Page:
Cisco Systems agreed on July 31 to pay $8.6 million to settle litigation that the enterprise-technology giant violated the US False Claims Act for years when it failed to patch vulnerabilities in its family of video-surveillance products while continuing to sell the devices and software to the US government.
The whistleblower lawsuit, brought by law firm Constantine Cannon LLP, alleged that Cisco violated the US act when it sold vulnerable video-surveillance systems to federal agencies, state governments, and the District of Columbia. The lawsuit originated from issues in Cisco's Video Surveillance Manager that were reported in 2009 by a security consultant, James Glenn, while working for a Cisco partner. After initially listening to Glenn, the company fired him and continued selling the product, the lawsuit maintained.
"Cisco markets the product as particularly suited for government customers, and knows that the product is routinely sold to government customers, even though Cisco knows that these critical security flaws render the product largely ineligible for purchase by government entities," the court filing states.
The settlement is part of a trend of companies having to increasingly pay fines for their lapses in cybersecurity. In July, a UK regulator notified British Airways that the airline will face a $229 million fine for a 2018 data breach, the largest fine to date under the European Union's General Data Protection Regulation (GDPR).
For security companies, the settlement should be seen as a warning that they could be held liable for vulnerabilities in their products if the issues are not handled in a timely manner.
"The False Claims Act exists to protect the government from being sold products that fail to comply with their standards and specifications," says Anne Hartman, a partner at Constantine Cannon. "That part is not novel, but with regard to the cybersecurity standards, this is the first time that the government has recovered money on that theory."
Because the vulnerable product exposed government agencies to greater cyber-risk, the lawyers brought the whistleblower lawsuit under the US False Claims Act in federal court in the Western District of New York. Under the settlement, which is not a court ruling, Cisco agreed to partially refund the government. The $8.6 million penalty includes 20% paid to Glenn for his role in reporting the issue to the government.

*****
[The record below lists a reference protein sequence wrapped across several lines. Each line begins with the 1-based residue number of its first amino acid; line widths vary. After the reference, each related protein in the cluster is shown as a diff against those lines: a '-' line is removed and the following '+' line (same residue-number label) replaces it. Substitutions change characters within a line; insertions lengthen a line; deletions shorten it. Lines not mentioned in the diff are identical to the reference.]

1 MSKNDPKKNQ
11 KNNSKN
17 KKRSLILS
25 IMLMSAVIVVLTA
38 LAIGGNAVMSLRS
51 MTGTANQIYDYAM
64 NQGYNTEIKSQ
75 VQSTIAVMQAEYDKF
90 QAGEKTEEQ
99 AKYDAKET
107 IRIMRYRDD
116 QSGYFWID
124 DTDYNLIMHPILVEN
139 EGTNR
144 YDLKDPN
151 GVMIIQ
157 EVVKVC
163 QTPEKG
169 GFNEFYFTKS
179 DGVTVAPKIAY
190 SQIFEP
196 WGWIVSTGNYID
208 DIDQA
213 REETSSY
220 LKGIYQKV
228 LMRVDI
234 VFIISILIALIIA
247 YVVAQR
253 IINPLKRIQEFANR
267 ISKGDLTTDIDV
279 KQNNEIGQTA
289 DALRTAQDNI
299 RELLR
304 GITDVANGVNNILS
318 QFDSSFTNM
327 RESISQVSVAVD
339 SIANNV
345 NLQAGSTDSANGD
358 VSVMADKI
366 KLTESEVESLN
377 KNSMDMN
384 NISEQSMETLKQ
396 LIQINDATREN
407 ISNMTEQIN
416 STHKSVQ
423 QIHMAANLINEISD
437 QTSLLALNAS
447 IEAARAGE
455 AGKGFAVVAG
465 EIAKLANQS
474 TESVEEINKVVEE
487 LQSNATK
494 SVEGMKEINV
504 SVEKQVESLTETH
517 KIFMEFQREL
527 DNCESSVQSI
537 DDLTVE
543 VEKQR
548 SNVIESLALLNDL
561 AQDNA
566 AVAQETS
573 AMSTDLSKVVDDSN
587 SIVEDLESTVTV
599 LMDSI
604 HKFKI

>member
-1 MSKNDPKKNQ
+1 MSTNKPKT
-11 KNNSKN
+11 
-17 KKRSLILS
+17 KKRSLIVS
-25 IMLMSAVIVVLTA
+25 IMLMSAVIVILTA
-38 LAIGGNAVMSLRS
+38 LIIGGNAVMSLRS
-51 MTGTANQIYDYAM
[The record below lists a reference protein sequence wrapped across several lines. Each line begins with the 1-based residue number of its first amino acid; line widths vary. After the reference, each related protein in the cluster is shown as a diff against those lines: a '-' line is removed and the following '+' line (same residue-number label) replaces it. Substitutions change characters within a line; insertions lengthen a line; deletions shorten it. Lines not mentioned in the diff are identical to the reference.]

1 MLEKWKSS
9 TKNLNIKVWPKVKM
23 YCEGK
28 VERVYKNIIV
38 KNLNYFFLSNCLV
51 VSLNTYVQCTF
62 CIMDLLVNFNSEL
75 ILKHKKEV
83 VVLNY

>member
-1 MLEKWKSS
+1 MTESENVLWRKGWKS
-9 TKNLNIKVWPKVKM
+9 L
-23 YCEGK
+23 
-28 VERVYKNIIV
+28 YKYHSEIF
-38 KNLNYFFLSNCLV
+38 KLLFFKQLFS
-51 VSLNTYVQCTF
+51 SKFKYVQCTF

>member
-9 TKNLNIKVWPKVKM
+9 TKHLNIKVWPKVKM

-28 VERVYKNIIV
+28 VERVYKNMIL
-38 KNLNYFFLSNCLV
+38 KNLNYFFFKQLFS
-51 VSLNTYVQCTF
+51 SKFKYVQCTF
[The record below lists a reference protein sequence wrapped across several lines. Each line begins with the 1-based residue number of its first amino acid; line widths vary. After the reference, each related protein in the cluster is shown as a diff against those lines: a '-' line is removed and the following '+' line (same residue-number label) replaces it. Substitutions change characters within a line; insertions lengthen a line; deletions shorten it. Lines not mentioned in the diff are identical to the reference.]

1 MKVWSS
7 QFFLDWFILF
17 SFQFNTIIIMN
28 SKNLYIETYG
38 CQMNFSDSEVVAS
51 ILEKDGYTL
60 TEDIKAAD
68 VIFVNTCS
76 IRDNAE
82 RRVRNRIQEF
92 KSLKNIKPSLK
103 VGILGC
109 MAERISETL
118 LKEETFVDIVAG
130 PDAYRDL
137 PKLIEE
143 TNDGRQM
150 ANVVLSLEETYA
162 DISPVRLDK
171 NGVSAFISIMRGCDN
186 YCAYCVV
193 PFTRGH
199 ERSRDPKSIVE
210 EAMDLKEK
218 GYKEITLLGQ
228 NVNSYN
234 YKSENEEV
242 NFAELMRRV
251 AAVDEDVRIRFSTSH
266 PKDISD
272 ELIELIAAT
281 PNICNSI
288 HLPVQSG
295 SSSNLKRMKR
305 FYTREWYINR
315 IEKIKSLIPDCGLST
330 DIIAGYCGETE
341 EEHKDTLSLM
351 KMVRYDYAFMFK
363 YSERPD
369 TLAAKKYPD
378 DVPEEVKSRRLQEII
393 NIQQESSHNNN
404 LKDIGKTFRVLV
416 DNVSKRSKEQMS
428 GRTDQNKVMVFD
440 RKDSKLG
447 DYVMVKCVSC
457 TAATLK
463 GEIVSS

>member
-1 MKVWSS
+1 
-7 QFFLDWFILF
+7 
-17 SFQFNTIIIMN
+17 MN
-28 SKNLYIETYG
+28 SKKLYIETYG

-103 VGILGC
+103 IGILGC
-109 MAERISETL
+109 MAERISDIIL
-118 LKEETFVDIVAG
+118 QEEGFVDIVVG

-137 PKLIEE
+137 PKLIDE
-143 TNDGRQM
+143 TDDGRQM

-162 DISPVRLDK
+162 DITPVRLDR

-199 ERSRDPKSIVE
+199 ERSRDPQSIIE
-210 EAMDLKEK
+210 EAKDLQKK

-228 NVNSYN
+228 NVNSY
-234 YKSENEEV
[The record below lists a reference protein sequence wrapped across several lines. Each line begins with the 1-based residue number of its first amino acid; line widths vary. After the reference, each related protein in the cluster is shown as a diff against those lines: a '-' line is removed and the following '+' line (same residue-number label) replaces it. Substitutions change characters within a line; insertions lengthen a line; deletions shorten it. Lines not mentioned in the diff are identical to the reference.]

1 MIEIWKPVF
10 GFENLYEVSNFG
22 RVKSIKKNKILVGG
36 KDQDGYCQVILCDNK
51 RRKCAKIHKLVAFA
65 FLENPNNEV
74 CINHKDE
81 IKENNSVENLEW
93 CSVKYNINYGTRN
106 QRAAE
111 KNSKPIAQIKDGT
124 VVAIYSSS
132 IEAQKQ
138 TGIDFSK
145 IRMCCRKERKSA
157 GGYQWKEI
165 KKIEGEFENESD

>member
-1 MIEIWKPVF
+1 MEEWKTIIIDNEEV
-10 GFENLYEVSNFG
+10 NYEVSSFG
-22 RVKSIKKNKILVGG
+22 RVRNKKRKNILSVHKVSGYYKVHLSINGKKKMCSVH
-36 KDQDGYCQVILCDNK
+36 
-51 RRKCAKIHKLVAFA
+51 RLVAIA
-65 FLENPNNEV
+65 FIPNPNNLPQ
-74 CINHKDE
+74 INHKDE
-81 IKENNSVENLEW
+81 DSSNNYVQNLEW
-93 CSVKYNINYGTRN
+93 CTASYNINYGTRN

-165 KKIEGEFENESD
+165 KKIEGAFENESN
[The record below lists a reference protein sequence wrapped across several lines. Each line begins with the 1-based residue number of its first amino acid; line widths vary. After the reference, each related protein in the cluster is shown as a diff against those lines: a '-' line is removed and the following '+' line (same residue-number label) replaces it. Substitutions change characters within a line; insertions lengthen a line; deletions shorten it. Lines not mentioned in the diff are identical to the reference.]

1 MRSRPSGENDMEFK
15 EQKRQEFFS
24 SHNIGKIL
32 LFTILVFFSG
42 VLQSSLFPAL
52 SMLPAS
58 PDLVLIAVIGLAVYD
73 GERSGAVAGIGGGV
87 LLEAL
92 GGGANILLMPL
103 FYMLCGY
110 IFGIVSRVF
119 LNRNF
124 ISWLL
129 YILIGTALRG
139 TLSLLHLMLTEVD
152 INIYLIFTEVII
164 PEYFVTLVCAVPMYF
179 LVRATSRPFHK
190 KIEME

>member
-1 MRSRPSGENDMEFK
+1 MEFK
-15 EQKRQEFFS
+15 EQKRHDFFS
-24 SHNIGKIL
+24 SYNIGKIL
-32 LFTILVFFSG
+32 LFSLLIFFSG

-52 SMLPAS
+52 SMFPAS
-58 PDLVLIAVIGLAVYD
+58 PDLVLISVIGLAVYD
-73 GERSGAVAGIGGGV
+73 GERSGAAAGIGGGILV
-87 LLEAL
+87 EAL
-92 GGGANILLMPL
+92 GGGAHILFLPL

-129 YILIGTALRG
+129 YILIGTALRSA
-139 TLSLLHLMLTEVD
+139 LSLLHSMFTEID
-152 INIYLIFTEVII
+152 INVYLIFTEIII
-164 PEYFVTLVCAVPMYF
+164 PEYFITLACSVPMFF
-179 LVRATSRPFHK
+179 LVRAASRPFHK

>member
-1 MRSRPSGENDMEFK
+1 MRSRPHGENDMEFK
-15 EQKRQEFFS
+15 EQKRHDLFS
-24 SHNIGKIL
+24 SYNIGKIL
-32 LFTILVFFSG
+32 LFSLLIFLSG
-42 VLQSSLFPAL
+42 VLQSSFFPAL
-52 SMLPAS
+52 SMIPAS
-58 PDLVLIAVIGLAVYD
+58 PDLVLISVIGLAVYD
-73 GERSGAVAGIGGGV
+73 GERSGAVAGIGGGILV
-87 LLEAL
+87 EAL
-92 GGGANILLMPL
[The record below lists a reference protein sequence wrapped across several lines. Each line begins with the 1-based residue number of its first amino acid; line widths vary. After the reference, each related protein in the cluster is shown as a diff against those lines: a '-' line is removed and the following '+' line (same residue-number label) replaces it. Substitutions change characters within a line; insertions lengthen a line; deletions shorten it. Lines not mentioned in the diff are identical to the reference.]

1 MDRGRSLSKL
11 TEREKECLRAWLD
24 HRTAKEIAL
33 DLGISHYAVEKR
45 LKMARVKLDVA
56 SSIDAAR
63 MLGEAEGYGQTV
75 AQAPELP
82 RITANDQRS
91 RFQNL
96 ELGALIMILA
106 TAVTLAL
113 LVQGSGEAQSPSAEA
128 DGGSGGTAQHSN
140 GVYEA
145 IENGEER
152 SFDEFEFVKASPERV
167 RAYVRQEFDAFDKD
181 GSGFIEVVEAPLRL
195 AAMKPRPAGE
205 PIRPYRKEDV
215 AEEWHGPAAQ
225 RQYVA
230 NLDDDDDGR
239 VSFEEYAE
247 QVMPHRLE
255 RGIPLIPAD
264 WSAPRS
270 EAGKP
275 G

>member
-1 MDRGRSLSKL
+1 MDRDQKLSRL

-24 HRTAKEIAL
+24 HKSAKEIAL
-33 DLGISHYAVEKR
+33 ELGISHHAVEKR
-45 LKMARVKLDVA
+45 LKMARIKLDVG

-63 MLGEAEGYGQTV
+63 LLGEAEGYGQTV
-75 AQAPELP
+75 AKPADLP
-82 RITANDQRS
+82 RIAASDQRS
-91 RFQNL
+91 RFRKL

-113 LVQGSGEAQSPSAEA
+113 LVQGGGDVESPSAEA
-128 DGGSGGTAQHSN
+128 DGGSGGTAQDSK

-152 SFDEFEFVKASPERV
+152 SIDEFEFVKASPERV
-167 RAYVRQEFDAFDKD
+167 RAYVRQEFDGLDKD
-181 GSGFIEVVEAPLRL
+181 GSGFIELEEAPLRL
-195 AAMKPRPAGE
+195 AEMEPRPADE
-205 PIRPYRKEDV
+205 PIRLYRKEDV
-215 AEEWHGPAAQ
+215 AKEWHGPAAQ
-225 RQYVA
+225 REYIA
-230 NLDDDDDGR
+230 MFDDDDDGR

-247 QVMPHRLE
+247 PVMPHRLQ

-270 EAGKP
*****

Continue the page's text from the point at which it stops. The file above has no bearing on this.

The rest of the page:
"It will inspire other people to step forward and speak up when they have inside information about vulnerabilities and breaches," says Mary Inman, a partner at Constantine Cannon. "We are now in an era when we are increasingly reliant on tech companies, and we need — more than ever — the voices of whistleblowers like James."
While Cisco accepted responsibility for the vulnerable product, the company partially blamed the issue on changing perceptions of the acceptability of vulnerable software.
"We intend to stay ahead of what the world is willing to accept," said Mark Chandler, chief legal officer for Cisco, in a blog post published by the company. "Nothing illustrates better the way standards are changing than our engagement in resolving a dispute involving video security software products sold by us in Cisco's fiscal years 2008 through 2013. In short, what seemed reasonable at one point no longer meets the needs of our stakeholders today."
The fine is a relatively modest sum to pay to shut down an 8-year-old lawsuit. Cisco underscored that "the total sales at issue were well under one one-hundredth of one percent of Cisco's total sales."
Glenn, the consultant who brought the lawsuit, argues that companies need to be ready to work with anyone who reports a vulnerability in order to make their products better.
"Companies often see security researchers as troublemakers and disrupters, but the only way [that is true is] if their objectives are not the same as the researchers — to find these problems and get them fixed," he says.
In 2013, Cisco published information on three vulnerabilities that would allow an attacker to gain access to the video information and "create, modify and remove camera feeds, archives, logs and users." The vulnerabilities are the same as those originally reported in 2009, Glenn says.